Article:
the beauty of PC music is that nobody is quite sure what it actually is, or what it represents, and if that was what its founder AG cook was aiming for, he certainly succeeded. created in 2013 by a group of london-based visual artists, musicians and more, PC music is a record label that hasn’t actually signed any artists. those on the roster include danny l harle, lipgloss twins and hannah diamond, the latter of which was recently featured in i-d magazine and has collaborated with watch brand baby g. who doesn’t remember owning, or lusting after, one of those in the late 90s/early 2000s?
a quick look at hannah diamond's video for hi, released last november, shows she is big on nostalgia, particularly for the early 2000s - everything from her bright pink bedroom to the air max trainers and diamanté encrusted nails. her music too, along with all the other artists on the label, is reminiscent of those clubland compilation CDs teenagers all over the country used to listen to, most likely before downing a litre or two of frosty jacks before a big night out down at the park. a prime example of this is the track beautiful by AG cook himself, reminiscent of dance acts such as special d and ultrabeat. a listen to any of the clubland compilations reveals many similarities, from the high pitched female vocals to the thumping bass lines. for those reasons alone, PC music could potentially back all sorts of potentially unpleasant memories for all the teens that have now (hopefully) grown out of these antics. nevertheless, there’s something incredibly new and fresh about this collective’s sound.
perhaps it's because, as sam wolfson of the guardian said, they are taking "the most critically ridiculed music from the past decade and packaging it as the future". as the cost of living continues to increase and our day to day lives become ever more stressful, this music harks back to simpler times, and no matter how embarrassing our clothes and hairstyles were, it will hold many memories for those who were a part of the scene. what PC music do though, is propel it into the future. take QT, a "made-up pop singer sent from an alternate planet to promote a fictional energy drink of the same name", according to i-d magazine. the guardian describes her as "halfway between a product and a prank", and it’s certainly hard to ascertain what exactly she, or rather her producers, is trying to get across. her track, hey QT, was produced by AG cook and SOPHIE (the stage name of samuel long), and so was her image. QT is first and foremost a product designer and is developing her own energy drink, the very one being promoted in her music video. it’s this blurring of the imaginary and reality that has me, and many others intrigued by PC music. don’t be fooled though, because SOPHIE takes his craft incredibly seriously. “my primary concern is: what’s the most sonically exciting thing i can imagine? then i try to make that,” he said.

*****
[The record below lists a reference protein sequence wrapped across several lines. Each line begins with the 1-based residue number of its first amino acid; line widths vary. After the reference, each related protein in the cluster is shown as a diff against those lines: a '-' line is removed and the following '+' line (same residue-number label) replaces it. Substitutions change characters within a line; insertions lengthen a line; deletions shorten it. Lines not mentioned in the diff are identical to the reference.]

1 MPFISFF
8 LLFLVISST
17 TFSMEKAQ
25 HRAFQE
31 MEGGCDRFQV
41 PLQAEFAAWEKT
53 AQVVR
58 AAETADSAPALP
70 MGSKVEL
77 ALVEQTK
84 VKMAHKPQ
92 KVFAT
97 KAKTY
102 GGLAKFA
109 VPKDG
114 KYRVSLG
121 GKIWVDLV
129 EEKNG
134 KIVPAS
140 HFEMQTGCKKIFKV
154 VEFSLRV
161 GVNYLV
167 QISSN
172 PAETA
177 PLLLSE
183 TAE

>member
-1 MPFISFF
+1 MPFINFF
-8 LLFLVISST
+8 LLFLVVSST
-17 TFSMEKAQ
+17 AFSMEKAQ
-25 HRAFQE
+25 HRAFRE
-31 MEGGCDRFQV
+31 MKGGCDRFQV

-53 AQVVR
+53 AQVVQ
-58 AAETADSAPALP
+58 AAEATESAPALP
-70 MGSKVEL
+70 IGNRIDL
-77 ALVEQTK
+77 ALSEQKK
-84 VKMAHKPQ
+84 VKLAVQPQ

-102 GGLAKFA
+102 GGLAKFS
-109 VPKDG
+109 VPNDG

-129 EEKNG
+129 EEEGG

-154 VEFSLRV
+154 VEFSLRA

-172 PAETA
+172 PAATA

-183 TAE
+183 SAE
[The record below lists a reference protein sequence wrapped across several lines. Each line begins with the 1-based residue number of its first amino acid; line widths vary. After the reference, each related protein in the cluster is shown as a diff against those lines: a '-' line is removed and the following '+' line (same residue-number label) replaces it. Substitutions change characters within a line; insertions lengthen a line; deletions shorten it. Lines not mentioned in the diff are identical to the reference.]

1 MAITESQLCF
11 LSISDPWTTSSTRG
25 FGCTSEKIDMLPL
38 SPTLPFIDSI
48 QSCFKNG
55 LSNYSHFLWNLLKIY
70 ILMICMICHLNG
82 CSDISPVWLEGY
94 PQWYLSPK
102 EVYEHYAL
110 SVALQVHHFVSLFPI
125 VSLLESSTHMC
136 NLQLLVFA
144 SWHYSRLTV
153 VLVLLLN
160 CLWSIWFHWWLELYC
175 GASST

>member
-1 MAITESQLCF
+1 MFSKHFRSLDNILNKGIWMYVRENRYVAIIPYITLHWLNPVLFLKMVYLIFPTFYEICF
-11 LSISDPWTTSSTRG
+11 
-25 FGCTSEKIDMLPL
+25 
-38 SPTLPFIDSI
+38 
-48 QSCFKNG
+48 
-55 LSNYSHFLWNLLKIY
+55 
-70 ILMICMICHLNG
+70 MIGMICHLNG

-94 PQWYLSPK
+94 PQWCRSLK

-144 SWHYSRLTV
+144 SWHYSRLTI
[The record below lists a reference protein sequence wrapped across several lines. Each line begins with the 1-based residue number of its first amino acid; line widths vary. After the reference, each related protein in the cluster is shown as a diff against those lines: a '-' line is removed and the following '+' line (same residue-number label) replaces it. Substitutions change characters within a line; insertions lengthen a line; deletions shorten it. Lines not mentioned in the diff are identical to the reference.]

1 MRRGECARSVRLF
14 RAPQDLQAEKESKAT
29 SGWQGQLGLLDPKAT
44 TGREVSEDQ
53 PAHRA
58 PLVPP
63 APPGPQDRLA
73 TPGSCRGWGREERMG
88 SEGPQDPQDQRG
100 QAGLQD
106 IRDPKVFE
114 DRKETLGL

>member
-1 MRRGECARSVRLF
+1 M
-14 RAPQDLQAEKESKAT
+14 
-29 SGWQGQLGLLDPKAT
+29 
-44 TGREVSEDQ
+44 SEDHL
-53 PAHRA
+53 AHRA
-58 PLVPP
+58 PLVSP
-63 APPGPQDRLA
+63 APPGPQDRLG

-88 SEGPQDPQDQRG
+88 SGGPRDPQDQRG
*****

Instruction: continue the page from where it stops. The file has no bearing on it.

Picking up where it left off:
image is everything, and the inspiration for said image comes from “kawaii” (meaning “cute” in japanese) culture. hannah diamond’s background is actually in image making and retouching, and she shot pop starlet charli XCX’s recent campaign for impulse. again, a blurring of this super polished, hyper-reality and the real world of music. “i'm more concerned with using the images as a hyper real communication companion for the music, as opposed to trying to make myself shiny for the sake of it!” says diamond of her image.
it’s also interesting to look at what this image says about the male-dominated, macho world of dance and house music, the latter of which has seen a staggeringly large revival in the last year or two. “instead of fetishising bass, deep tans and the FHM pin-ups who adorn videos on youtube channel majestic casual, PC music pays homage to a more innocent teen-girl culture,” says lanre bakare. both diamond and label mate GFOTY (that’s girlfriend of the year to you and me) have expressed how much creative freedom they, and other female artists on the label, have, with diamond declaring, “i honestly can't think of a label where female artists have so much creative control over their representation, tbh!”
so if we are really living in a time where "anything goes", PC music should be the biggest testament to this. but opinions are still divided about the london-based collective and whether they really are the next big thing in music, or technology or fashion. a commenter on a guardian article described them as a blend of ”j-pop, 90's chart club music, hyper produced europop weirdness and carly rae jepsen” and as far as i’m concerned, this can only be a good thing, though whether the masses will agree remains to be seen.
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